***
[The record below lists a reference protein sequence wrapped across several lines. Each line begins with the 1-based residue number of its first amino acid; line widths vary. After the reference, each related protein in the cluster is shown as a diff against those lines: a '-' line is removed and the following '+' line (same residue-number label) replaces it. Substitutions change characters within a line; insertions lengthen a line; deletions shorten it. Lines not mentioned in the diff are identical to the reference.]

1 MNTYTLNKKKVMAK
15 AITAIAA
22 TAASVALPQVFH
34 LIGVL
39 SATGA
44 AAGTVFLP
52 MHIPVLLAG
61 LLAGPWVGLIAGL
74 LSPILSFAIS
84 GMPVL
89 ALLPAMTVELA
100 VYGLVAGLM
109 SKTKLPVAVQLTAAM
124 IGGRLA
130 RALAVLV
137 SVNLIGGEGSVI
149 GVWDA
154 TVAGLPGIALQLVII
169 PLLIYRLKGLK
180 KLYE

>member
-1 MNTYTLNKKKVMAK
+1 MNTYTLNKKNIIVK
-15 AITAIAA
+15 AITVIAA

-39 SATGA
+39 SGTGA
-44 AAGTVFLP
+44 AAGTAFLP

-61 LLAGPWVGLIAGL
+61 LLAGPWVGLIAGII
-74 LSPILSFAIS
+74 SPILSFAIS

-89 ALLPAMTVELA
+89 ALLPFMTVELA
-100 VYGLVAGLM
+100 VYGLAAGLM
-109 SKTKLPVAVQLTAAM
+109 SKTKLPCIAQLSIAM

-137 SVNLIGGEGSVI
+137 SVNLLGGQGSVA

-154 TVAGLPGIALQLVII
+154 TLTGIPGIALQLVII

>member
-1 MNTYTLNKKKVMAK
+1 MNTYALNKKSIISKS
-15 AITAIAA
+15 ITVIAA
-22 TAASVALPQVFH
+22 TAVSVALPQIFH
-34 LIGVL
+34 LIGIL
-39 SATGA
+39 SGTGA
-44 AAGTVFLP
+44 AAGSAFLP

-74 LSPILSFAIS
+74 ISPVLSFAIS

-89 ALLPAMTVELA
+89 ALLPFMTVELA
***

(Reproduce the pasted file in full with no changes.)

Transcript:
[The record below lists a reference protein sequence wrapped across several lines. Each line begins with the 1-based residue number of its first amino acid; line widths vary. After the reference, each related protein in the cluster is shown as a diff against those lines: a '-' line is removed and the following '+' line (same residue-number label) replaces it. Substitutions change characters within a line; insertions lengthen a line; deletions shorten it. Lines not mentioned in the diff are identical to the reference.]

1 MNTYTLNKKKVMAK
15 AITAIAA
22 TAASVALPQVFH
34 LIGVL
39 SATGA
44 AAGTVFLP
52 MHIPVLLAG
61 LLAGPWVGLIAGL
74 LSPILSFAIS
84 GMPVL
89 ALLPAMTVELA
100 VYGLVAGLM
109 SKTKLPVAVQLTAAM
124 IGGRLA
130 RALAVLV
137 SVNLIGGEGSVI
149 GVWDA
154 TVAGLPGIALQLVII
169 PLLIYRLKGLK
180 KLYE

>member
-1 MNTYTLNKKKVMAK
+1 MNTYTLNKKNIIVK
-15 AITAIAA
+15 AITVIAA

-39 SATGA
+39 SGTGA
-44 AAGTVFLP
+44 AAGTAFLP

-61 LLAGPWVGLIAGL
+61 LLAGPWVGLIAGII
-74 LSPILSFAIS
+74 SPILSFAIS

-89 ALLPAMTVELA
+89 ALLPFMTVELA
-100 VYGLVAGLM
+100 VYGLAAGLM
-109 SKTKLPVAVQLTAAM
+109 SKTKLPCIAQLSIAM

-137 SVNLIGGEGSVI
+137 SVNLLGGQGSVA

-154 TVAGLPGIALQLVII
+154 TLTGIPGIALQLVII

>member
-1 MNTYTLNKKKVMAK
+1 MNTYALNKKSIISKS
-15 AITAIAA
+15 ITVIAA
-22 TAASVALPQVFH
+22 TAVSVALPQIFH
-34 LIGVL
+34 LIGIL
-39 SATGA
+39 SGTGA
-44 AAGTVFLP
+44 AAGSAFLP

-74 LSPILSFAIS
+74 ISPVLSFAIS

-89 ALLPAMTVELA
+89 ALLPFMTVELA